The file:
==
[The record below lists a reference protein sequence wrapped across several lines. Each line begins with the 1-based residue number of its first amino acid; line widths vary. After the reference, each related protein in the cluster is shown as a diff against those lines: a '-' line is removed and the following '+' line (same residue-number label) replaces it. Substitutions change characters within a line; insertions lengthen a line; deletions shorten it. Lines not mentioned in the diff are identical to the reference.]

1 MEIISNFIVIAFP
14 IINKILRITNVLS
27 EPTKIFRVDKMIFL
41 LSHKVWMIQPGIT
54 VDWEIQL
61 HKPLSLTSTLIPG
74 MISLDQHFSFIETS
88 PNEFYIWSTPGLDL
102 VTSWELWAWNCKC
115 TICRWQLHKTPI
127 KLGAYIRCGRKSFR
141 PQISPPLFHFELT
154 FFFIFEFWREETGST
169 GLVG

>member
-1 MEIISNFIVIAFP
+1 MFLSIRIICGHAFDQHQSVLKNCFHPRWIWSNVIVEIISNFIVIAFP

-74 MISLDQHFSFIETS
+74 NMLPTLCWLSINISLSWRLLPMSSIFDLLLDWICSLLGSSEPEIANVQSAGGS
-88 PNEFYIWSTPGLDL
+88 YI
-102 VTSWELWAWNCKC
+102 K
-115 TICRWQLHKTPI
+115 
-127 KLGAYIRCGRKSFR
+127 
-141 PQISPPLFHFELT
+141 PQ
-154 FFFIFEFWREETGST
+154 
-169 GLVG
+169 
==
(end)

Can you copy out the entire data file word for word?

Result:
[The record below lists a reference protein sequence wrapped across several lines. Each line begins with the 1-based residue number of its first amino acid; line widths vary. After the reference, each related protein in the cluster is shown as a diff against those lines: a '-' line is removed and the following '+' line (same residue-number label) replaces it. Substitutions change characters within a line; insertions lengthen a line; deletions shorten it. Lines not mentioned in the diff are identical to the reference.]

1 MEIISNFIVIAFP
14 IINKILRITNVLS
27 EPTKIFRVDKMIFL
41 LSHKVWMIQPGIT
54 VDWEIQL
61 HKPLSLTSTLIPG
74 MISLDQHFSFIETS
88 PNEFYIWSTPGLDL
102 VTSWELWAWNCKC
115 TICRWQLHKTPI
127 KLGAYIRCGRKSFR
141 PQISPPLFHFELT
154 FFFIFEFWREETGST
169 GLVG

>member
-1 MEIISNFIVIAFP
+1 MFLSIRIICGHAFDQHQSVLKNCFHPRWIWSNVIVEIISNFIVIAFP

-74 MISLDQHFSFIETS
+74 NMLPTLCWLSINISLSWRLLPMSSIFDLLLDWICSLLGSSEPEIANVQSAGGS
-88 PNEFYIWSTPGLDL
+88 YI
-102 VTSWELWAWNCKC
+102 K
-115 TICRWQLHKTPI
+115 
-127 KLGAYIRCGRKSFR
+127 
-141 PQISPPLFHFELT
+141 PQ
-154 FFFIFEFWREETGST
+154 
-169 GLVG
+169 